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The Nature of Closure

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Beth Anstandig

Winter has been whispering at our closed doors and windows for a few months now. Frigid air, cloud cover, fewer rays of sunshine. The colder weather and shorter days affect us, whether we are aware of it or not. Our bodies have instinctively been instructed to pull the curtains hunker down. There is this palpable closure in nature that tracks our human calendar year. This year, we’re feeling this even more as we stay especially close to home and in barely tolerable isolation. Yet, a new year still calls upon us to make meaning of what we have walked through and to think ahead to what we will encounter. 

This is a powerful time to take stock and to do some personal and/or professional inventory. Inventory is a simple practice! You do it each time you look at your kitchen cabinets and refrigerator before you get groceries. You throw out of all of the food that you can’t eat, look at what you have left, and decide what you need. 

Self-reflective inventory is quite similar. Before we do the work of setting intentions and thinking ahead, we really need some closure.  It helps to take stock, do some inventory work, get organized, and clear the path for ourselves. Sometimes that means cleaning a closet or creating order in our makeshift pandemic workspaces. Other times we need to repair a relationship or amend a misstep with other people. It can make a huge difference in starting a new year feeling fresh and more inspired. 

Perhaps more than ever before, this year has strained our lives. Most of us are carrying emotional and relational baggage. The natural rhythm of a new year offers us an opportunity to reflect and repair. 2020 has been a painful and traumatic year for the world. Each of us has suffered in our own ways and we have also felt a collective agony. There is healing to be done, even while we continue to face the hardships of health crises, political unrest, and social inequities. We can’t fix it all, but we can each do our part. We can feel the natural slow-down of winter and lean into the pause. Change and culture evolution begins one person at a time. One honest inventory can create a healing ripple into the world.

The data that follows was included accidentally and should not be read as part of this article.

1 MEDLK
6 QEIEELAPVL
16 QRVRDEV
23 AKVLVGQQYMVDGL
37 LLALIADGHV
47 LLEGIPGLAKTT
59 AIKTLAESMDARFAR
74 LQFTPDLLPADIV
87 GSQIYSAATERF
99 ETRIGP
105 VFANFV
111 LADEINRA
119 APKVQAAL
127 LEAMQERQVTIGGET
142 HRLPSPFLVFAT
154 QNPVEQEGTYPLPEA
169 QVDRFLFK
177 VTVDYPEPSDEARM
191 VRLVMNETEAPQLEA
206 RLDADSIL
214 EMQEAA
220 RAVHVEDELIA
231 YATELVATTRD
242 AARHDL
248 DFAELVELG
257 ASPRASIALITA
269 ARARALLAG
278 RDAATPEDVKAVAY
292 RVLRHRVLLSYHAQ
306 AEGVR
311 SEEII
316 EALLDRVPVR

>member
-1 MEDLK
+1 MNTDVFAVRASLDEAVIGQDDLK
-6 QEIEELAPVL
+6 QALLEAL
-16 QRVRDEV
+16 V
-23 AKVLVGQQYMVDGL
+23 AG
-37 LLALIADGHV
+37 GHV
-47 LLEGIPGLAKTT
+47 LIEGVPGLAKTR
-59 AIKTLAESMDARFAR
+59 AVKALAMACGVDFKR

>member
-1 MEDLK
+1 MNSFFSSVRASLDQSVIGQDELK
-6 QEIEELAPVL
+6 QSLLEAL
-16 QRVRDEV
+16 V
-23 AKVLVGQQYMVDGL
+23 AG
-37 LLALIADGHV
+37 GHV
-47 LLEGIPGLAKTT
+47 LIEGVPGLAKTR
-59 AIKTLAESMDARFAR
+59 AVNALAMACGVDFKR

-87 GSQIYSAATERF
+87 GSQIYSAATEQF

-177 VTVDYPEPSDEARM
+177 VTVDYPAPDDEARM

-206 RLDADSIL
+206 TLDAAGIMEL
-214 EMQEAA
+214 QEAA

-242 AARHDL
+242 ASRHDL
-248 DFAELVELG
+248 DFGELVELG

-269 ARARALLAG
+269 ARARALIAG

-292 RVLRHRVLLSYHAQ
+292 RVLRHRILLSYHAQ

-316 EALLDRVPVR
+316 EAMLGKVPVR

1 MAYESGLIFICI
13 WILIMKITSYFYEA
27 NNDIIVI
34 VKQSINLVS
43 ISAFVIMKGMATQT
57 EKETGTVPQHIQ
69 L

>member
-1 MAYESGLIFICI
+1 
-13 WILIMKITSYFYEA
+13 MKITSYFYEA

Here are a few tips on how to do some inventory work:

  1. Letting Go. Start with THINGS you want to let go of in your material world. It’s a great time to look through your closets and discard or recycle things you don’t use or need. A tidy workspace can make a huge difference in keeping our minds clear of clutter. This is especially needed right now as we share space in our homes in such a unique way. Close quarters can cause strain and conflict. Look for ways to clear a physical path around you.
  2. Personal Growth. Do a bit of quiet reflection and ask yourself if there are any personality traits or relationship behaviors that aren’t working for you. Make a list of just a couple of character traits you want to let go of and identify the areas of your life where they show up most. Sometimes, just putting them down on paper can give us some clarity and relief. What kind of support do you need to hold yourself accountable? Who can hold you to this? How can you stay committed to working on yourself?
  3. Relationship Repair. Are there any relational snags that leave you feeling shame or sadness? Now is a great time to clean that up! Pay off a debt. Return a favor. Write that belated thank you note. Correct a mistake or betrayal. Owning your part of life’s mistakes can take a huge weight off your chest, help others to feel more peace, and give you some extra positive energy. Amends can be so hard but on the other side of the repair, is immense freedom.
  4. Declutter Your Mind. Set aside some time, maybe 2-3 hours, to do a brainstorm. Use a whiteboard if you have one. Go through every area of your life and write things you have been wanting to do. It could range from scheduling a carpet cleaner to starting those archery classes you’ve been wanting to take. Try to capture all of it. Projects, mundane tasks, stuff for your kids, work goals. It will help if you create categories in your writing space so that you keep the different life areas a bit separate. All of the things you write down are taking up space in your mind, even when you aren’t consciously thinking of them. With this brainstorm, you are putting it all in one place and capturing it so that your brain can have more free space. It’s like cleaning a hard drive. Once you have it all on paper, you can take to organizing the projects and creating some priorities.

Doing this work first, creates a beautiful runway for a vision take off. It reminds me of that glistening fresh layer after ice has been resurfaced. I know. This time of year it’s hard to celebrate the beauty of ice! Sorry….

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